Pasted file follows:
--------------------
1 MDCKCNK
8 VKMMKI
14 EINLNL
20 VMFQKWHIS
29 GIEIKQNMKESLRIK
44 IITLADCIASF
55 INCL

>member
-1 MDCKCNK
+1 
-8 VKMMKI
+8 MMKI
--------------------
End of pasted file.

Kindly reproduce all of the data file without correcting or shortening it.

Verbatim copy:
1 MDCKCNK
8 VKMMKI
14 EINLNL
20 VMFQKWHIS
29 GIEIKQNMKESLRIK
44 IITLADCIASF
55 INCL

>member
-1 MDCKCNK
+1 
-8 VKMMKI
+8 MMKI